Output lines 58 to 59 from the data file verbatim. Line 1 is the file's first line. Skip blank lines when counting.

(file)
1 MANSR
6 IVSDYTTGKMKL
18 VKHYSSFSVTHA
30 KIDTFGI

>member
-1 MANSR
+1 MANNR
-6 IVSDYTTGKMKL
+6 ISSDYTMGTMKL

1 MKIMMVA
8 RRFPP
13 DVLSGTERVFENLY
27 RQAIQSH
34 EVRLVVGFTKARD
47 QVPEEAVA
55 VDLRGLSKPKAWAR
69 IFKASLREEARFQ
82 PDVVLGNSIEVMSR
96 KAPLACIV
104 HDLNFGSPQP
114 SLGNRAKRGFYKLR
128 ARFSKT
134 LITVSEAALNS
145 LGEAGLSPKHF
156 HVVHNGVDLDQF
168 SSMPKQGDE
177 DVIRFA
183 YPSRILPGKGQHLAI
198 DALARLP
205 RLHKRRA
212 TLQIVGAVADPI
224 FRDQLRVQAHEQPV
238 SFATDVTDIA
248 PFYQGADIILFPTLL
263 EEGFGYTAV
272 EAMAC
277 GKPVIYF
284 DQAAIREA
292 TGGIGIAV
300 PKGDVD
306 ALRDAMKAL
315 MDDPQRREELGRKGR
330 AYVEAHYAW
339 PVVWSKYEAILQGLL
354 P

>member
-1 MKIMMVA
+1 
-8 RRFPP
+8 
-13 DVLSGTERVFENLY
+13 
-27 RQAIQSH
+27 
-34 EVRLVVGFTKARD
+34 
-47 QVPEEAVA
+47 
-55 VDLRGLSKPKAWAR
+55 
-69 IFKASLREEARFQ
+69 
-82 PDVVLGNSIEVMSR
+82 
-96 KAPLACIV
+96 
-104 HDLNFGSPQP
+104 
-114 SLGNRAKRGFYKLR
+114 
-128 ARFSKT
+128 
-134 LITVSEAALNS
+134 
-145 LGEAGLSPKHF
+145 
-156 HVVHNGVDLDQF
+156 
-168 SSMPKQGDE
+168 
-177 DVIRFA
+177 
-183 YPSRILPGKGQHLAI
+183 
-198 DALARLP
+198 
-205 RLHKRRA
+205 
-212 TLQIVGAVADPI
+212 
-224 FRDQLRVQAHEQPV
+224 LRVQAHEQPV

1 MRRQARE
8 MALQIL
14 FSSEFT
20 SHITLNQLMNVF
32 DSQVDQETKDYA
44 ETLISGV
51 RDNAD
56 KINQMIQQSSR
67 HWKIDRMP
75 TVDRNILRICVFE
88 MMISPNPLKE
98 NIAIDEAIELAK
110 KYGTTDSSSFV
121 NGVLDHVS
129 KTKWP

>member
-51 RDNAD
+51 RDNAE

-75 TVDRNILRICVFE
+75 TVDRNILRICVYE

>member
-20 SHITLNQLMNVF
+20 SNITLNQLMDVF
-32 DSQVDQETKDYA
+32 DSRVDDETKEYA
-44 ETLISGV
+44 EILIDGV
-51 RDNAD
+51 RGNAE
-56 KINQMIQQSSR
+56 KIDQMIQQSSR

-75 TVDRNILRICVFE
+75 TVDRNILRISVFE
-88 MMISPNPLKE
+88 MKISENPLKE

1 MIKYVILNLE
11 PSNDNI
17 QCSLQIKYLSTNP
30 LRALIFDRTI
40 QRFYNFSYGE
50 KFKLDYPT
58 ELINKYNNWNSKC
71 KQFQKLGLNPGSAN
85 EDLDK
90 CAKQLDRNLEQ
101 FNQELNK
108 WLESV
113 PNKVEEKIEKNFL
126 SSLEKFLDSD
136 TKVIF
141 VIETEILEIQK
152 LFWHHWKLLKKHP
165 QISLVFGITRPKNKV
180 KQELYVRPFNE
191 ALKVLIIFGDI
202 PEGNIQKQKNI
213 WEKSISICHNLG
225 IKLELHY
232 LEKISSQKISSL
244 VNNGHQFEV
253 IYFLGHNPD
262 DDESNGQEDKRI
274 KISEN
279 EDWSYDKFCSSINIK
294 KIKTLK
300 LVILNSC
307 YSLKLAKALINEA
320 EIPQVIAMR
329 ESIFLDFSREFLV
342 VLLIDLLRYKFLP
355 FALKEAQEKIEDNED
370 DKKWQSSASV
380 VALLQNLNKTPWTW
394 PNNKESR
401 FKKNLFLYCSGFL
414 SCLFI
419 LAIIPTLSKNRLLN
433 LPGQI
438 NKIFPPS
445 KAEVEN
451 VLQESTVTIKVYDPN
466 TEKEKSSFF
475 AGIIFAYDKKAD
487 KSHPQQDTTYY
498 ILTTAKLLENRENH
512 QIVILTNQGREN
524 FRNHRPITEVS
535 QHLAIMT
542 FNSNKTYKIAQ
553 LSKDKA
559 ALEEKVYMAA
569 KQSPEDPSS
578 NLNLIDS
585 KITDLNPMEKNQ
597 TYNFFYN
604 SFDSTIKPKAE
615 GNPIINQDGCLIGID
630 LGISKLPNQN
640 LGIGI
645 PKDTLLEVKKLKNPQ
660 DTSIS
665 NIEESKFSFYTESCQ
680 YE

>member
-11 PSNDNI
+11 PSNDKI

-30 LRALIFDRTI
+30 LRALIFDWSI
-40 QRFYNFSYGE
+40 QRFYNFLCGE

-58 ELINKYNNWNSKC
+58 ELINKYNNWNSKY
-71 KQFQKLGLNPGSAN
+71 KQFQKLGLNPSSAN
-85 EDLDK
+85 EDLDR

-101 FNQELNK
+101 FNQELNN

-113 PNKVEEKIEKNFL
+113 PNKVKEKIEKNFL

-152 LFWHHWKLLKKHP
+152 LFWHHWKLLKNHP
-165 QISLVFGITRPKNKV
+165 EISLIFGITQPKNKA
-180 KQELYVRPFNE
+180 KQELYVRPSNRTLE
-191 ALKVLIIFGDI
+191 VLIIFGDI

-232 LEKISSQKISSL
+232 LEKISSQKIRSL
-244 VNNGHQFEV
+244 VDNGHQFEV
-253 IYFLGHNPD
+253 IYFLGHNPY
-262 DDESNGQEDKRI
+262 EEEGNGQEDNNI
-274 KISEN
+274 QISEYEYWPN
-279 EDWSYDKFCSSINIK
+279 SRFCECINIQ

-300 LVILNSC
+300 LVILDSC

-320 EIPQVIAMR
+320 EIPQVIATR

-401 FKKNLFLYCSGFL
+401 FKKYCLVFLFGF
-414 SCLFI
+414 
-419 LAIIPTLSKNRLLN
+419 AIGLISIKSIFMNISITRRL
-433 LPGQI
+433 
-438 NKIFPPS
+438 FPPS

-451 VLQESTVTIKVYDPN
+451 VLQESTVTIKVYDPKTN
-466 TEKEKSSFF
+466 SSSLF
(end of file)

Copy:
+47 
-55 VDLRGLSKPKAWAR